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An experimental and numerical study of an oscillating transonic shock wave in a duct

Bruce, PJK and Babinsky, H and Tartinville, B and Hirsch, C (2010) An experimental and numerical study of an oscillating transonic shock wave in a duct. 48th AIAA Aerospace Sciences Meeting Including the New Horizons Forum and Aerospace Exposition.

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Abstract

A combined experimental and numerical study of a transonic shock wave in a parallel walled duct subject to downstream pressure perturbations has been conducted. Experiments and simulations have been carried out with a shock strength of M∞ = 1.4 for pressure perturbation frequencies in the range 16-90 Hz. The dynamics of unsteady shock motion and the interaction structure between the unsteady transonic shock wave and the turbulent tunnel floor boundary layer have been investigated. It is found that the (experimentally measured) dynamics of shock motion are generally well predicted by the computational scheme, especially at relatively low (≈ 40 Hz) frequencies. However, at higher frequencies (≈ 90 Hz), some subtle differences between the shock dynamics measured in experiments and those predicted by Computational Fluid Dynamics (CFD) exist. There is evidence from experiments that variations in shock / boundary layer interaction (SBLI) structure caused by shock motion are responsible for a change in the nature of shock dynamics between low and high frequency. In contrast, numerical results at low and high frequencies do not differ significantly and this suggests that the numerical method is not fully capturing the physics of the unsteady flow. Possible reasons for this are considered and a number of areas where CFD is unable to replicate experimental observations are identified. Significantly, CFD predicts changes in SBLI structure due to shock motion that are much too large and this may explain why none of the subtle effects on shock dynamics seen in experiments occur in CFD. Further work developing numerical methods that demonstrate a more realistic sensitivity of SBLI structure to unsteady shock motion is required. Copyright © 2010 by P.J.K. Bruce.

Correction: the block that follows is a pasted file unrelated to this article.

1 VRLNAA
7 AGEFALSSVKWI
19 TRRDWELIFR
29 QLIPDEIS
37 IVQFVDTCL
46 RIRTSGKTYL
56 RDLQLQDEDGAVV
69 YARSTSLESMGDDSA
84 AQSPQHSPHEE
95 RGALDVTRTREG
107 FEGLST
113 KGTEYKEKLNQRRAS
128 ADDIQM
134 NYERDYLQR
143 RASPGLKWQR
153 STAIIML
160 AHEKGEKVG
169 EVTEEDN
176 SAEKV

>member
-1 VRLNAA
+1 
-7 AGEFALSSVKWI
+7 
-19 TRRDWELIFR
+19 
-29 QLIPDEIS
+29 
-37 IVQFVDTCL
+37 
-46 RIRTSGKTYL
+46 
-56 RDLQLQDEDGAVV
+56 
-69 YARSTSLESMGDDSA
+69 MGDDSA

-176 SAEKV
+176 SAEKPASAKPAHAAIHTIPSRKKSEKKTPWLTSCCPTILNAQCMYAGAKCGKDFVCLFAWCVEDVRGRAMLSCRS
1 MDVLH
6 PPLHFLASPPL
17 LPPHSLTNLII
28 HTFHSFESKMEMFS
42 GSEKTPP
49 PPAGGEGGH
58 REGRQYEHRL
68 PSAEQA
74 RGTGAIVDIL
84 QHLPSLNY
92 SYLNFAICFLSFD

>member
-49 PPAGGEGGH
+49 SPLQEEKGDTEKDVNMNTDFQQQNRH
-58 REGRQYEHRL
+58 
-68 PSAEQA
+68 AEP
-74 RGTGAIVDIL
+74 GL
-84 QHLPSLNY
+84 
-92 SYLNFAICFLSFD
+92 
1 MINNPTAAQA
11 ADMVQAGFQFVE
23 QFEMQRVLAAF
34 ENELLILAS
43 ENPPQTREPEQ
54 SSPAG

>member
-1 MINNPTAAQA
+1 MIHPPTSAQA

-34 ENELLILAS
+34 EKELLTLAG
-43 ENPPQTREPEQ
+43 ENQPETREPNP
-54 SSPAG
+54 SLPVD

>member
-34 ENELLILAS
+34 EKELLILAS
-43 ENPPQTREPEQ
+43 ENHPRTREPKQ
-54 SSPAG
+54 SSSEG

Item Type: Article
Subjects: UNSPECIFIED
Divisions: Div A > Fluid Mechanics
Depositing User: Cron Job
Date Deposited: 07 Mar 2014 13:04
Last Modified: 27 Nov 2014 19:19
DOI: